Low FODMAP pumpkin Swiss roll! How much pumpkin is acceptable for one person to eat in October? Actually, don’t answer that. For I have had as much pumpkin as I can get my hands on. In both savoury and sweet recipes, I can’t get enough of the stuff and I love the dense sweetness it brings to bakes. In this case, it’s folded into the sponge mix, along with a hint of spice and orange zest, baked and then rolled with a silky, velvety, cream cheese filling. So dreamy and so perfect for an autumnal weekend treat.
Swiss rolls are one of those bakes that look so much trickier to make than they are – and once you get them nailed, there’s endless variations you can try. Plus they’re easy to make low FODMAP! Ideal for those of us with more sensitive tums. The cake batter is straightforward – simply whisk the eggs and sugar in a bowl until thick, pale and creamy. Add in your pumpkin purée and vanilla. Fold your mixed dry ingredients into the batter along with the orange zest and juice and bake!
With the addition of baking powder and baking soda in the dry ingredients I’ve made sure the recipe gives a bit of a rise safety net (some recipes will whisk the egg whites separately and not use any extra raising agents), however, this way is foolproof and still just as delicious. Cream cheese icing can be a bit temperamental – my top tip – don’t overwork it. Spread the icing on to the sponge, roll up tightly and chill. After an hour (it’s worth the wait), finish with a smattering of icing sugar, slice and enjoy.
Low FODMAP pumpkin Swiss roll recipe notes:
100g gluten free plain flour (I used FREEE)
1/2 teaspoon baking powder
1/2 teaspoon baking soda
1/8 teaspoon xanthan gum (optional)
1 teaspoon cinnamon
1/2 teaspoon ginger
1/4 teaspoon nutmeg
1/2 teaspoon fine sea salt
175g golden caster sugar, plus extra for dusting
3 large eggs
175g pumpkin puree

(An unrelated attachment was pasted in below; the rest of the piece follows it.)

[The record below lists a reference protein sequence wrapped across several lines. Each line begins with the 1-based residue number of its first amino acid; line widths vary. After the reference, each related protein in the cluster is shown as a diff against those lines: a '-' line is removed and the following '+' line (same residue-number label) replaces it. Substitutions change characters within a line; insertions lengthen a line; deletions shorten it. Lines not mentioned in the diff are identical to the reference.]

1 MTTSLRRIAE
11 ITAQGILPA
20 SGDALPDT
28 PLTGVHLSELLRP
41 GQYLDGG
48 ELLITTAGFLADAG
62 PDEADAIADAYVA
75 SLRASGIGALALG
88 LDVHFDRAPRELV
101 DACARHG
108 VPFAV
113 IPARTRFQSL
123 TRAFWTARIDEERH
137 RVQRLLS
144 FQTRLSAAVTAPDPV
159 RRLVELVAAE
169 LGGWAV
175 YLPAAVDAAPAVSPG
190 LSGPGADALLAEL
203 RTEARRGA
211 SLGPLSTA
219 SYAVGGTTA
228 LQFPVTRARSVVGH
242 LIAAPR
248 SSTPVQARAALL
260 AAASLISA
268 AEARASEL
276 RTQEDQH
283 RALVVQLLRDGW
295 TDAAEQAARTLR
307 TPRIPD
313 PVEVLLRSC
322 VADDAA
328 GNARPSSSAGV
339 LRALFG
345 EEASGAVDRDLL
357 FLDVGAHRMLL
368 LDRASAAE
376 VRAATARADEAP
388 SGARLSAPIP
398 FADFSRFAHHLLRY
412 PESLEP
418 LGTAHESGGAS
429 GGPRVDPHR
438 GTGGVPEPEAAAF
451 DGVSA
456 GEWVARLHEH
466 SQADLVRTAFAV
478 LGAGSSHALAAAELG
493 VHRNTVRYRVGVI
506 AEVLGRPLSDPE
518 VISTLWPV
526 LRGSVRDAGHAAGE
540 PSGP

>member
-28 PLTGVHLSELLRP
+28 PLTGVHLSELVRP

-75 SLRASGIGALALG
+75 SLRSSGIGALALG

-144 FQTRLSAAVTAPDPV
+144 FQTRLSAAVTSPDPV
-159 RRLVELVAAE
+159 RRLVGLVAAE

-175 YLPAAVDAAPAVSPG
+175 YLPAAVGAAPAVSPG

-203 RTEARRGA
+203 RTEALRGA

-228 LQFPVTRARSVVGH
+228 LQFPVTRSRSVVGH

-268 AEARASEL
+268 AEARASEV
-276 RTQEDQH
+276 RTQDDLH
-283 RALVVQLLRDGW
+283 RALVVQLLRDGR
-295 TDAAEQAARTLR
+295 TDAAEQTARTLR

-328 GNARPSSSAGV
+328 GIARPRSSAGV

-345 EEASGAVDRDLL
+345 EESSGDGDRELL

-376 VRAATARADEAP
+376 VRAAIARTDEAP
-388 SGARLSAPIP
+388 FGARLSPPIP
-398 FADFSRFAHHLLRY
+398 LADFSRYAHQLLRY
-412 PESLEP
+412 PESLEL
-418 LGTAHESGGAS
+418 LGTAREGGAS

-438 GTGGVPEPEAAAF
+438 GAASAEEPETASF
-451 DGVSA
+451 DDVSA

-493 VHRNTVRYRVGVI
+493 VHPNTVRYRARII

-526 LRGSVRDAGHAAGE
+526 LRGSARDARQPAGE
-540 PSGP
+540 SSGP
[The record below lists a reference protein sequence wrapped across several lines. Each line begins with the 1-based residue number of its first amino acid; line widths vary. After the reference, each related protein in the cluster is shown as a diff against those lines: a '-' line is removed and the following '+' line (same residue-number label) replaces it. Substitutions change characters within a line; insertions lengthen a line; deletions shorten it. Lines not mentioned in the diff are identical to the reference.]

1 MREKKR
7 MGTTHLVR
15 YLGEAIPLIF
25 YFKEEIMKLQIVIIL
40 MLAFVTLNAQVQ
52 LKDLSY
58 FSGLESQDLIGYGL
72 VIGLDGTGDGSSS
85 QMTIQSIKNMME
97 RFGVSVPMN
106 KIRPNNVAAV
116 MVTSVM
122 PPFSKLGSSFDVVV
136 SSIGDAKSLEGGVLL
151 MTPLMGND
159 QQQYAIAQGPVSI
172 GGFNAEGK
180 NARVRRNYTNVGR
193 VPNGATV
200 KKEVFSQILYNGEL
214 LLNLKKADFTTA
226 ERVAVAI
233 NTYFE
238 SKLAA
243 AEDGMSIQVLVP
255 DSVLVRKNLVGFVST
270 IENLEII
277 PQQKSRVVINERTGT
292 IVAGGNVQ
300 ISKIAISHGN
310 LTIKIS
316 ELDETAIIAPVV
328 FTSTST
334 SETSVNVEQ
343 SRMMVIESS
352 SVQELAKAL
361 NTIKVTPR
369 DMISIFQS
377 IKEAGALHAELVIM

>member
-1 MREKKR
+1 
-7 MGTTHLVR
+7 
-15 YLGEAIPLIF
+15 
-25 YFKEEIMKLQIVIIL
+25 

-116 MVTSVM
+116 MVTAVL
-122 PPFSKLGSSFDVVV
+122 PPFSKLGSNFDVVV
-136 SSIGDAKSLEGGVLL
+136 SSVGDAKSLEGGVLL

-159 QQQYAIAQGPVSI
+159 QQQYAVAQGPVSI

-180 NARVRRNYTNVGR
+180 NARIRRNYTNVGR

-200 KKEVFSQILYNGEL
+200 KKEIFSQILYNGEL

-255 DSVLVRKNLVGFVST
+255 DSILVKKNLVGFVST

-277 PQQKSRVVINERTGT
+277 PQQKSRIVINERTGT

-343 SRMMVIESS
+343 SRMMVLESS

1 teaspoon vanilla extract
2 teaspoons orange zest
2 teaspoons orange juice
For the filling:
75g butter, softened
150g icing sugar, sifted, plus extra for the top
200g lactose free cream cheese
1/2 teaspoon fine sea salt
Preheat your oven to 190C, 170C fan, gas 5 and lightly grease and line a shallow baking tray with baking paper. Ideally you’re after a 10×15 inch ‘jelly roll’ pan, but something similar will do – you just want something that will result in a thin sponge.
In a medium bowl, whisk together the flour, baking powder, baking soda, xanthan gum (if using), spices and salt.
In a large bowl with an electric whisk, or using a stand mixer, whisk the eggs and sugar together until pale and thick (at least 5 minutes). You want them to be about three times the volume and when you lift out the whisk, a trail left on the surface of the rest of the mixture for a few seconds. Gently whisk in the pumpkin puree and vanilla extract.
Add the dry ingredients into the wet ingredients and start to fold in. With just a few streaks of flour left, add in the orange zest and orange juice and continue to fold until no streaks of flour remain.
Pour the batter onto your baking tray and smooth out with a spatula or the back on a spoon. Bake for about 15 minutes, or until springy to the touch and a skewer inserted comes out clean.
Leave to cool for a couple of minutes, but then while the cake is still warm (very important as you need it to have some bend), lay a clean tea towel, dusted with a little caster sugar to help prevent sticking if you like, on your kitchen side. In one quick swoop, flip out the cake onto the tea towel, close to one end, and carefully peel off the baking paper that’s on top of the cake. Gently score an indentation with a small sharp knife 1cm or so in from the edge of one of the shorter sides of the sponge (make sure you don’t cut all the way through), and start to roll up from this side, short end to short end, rolling the tea towel that’s underneath the cake, with the cake. Let cool completely, tightly wrapped on your kitchen counter.
To make the cream cheese filling, whisk together the butter and icing sugar until light and fluffy. Fold through the cream cheese and salt until just combined. If cream cheese is overworked it can go runny, and once it’s runny the only way to save it is to add more icing sugar – which you don’t want, as the filling with become too sweet. So it’s really important you go careful on this step! As little working as possible is key, for a thick, spreadable icing. Pop the icing in the fridge until ready to use.
When cool, unroll the cake and spread with the filling, leaving a small gap at the edges. Roll the cake up, peeling back the baking paper as you go. Chill in the fridge for about an hour, then dust with icing sugar, cut into slices with a sharp knife and serve.
Leftovers will keep in the fridge for a couple of days.